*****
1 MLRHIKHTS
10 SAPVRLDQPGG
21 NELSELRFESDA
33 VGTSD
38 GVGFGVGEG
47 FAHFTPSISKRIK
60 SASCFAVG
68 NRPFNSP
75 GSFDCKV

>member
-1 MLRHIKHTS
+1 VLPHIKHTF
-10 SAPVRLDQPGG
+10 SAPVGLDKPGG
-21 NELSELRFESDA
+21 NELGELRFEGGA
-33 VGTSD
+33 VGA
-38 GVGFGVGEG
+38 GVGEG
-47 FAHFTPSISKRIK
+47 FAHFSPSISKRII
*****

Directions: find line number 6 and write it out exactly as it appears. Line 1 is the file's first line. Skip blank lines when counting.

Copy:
47 FAHFTPSISKRIK